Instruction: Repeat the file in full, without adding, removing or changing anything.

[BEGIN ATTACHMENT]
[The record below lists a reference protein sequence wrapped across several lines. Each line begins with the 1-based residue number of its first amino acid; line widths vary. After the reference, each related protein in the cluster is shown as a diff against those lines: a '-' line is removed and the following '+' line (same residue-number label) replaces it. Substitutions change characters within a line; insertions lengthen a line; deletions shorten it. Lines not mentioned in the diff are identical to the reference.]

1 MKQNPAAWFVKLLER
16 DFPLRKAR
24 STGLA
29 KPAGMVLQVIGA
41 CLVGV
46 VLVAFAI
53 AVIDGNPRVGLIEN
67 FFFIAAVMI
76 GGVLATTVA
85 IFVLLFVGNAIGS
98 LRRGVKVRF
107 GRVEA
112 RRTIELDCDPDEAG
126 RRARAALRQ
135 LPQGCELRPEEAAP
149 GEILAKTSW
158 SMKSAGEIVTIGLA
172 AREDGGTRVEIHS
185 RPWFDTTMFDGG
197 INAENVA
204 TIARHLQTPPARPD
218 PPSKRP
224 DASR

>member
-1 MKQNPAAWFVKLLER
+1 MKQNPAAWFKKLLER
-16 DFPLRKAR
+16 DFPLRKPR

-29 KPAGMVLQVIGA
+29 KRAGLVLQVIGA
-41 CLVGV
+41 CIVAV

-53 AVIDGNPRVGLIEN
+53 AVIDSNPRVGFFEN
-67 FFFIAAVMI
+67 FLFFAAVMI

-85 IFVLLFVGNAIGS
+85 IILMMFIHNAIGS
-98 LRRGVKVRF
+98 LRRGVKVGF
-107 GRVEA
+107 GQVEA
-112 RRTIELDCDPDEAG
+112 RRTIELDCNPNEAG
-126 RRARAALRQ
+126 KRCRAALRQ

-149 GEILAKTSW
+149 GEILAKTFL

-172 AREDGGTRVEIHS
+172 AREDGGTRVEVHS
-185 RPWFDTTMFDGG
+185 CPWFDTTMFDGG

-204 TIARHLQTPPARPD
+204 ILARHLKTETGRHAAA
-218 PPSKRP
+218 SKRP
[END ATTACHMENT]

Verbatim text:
[The record below lists a reference protein sequence wrapped across several lines. Each line begins with the 1-based residue number of its first amino acid; line widths vary. After the reference, each related protein in the cluster is shown as a diff against those lines: a '-' line is removed and the following '+' line (same residue-number label) replaces it. Substitutions change characters within a line; insertions lengthen a line; deletions shorten it. Lines not mentioned in the diff are identical to the reference.]

1 MKQNPAAWFVKLLER
16 DFPLRKAR
24 STGLA
29 KPAGMVLQVIGA
41 CLVGV
46 VLVAFAI
53 AVIDGNPRVGLIEN
67 FFFIAAVMI
76 GGVLATTVA
85 IFVLLFVGNAIGS
98 LRRGVKVRF
107 GRVEA
112 RRTIELDCDPDEAG
126 RRARAALRQ
135 LPQGCELRPEEAAP
149 GEILAKTSW
158 SMKSAGEIVTIGLA
172 AREDGGTRVEIHS
185 RPWFDTTMFDGG
197 INAENVA
204 TIARHLQTPPARPD
218 PPSKRP
224 DASR

>member
-1 MKQNPAAWFVKLLER
+1 MKQNPAAWFKKLLER
-16 DFPLRKAR
+16 DFPLRKPR

-29 KPAGMVLQVIGA
+29 KRAGLVLQVIGA
-41 CLVGV
+41 CIVAV

-53 AVIDGNPRVGLIEN
+53 AVIDSNPRVGFFEN
-67 FFFIAAVMI
+67 FLFFAAVMI

-85 IFVLLFVGNAIGS
+85 IILMMFIHNAIGS
-98 LRRGVKVRF
+98 LRRGVKVGF
-107 GRVEA
+107 GQVEA
-112 RRTIELDCDPDEAG
+112 RRTIELDCNPNEAG
-126 RRARAALRQ
+126 KRCRAALRQ

-149 GEILAKTSW
+149 GEILAKTFL

-172 AREDGGTRVEIHS
+172 AREDGGTRVEVHS
-185 RPWFDTTMFDGG
+185 CPWFDTTMFDGG

-204 TIARHLQTPPARPD
+204 ILARHLKTETGRHAAA
-218 PPSKRP
+218 SKRP